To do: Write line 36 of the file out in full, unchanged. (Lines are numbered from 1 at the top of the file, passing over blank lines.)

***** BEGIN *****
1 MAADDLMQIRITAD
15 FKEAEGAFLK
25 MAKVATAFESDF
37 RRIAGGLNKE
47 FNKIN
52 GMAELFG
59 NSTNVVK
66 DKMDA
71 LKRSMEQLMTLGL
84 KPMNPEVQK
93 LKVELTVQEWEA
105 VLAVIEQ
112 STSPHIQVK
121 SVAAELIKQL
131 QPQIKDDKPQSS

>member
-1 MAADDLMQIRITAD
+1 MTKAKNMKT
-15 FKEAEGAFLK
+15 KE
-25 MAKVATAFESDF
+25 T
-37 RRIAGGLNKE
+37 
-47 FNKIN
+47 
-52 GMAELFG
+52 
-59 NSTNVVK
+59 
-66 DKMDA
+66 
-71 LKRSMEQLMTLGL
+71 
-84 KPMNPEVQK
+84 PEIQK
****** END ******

+84 PEIQK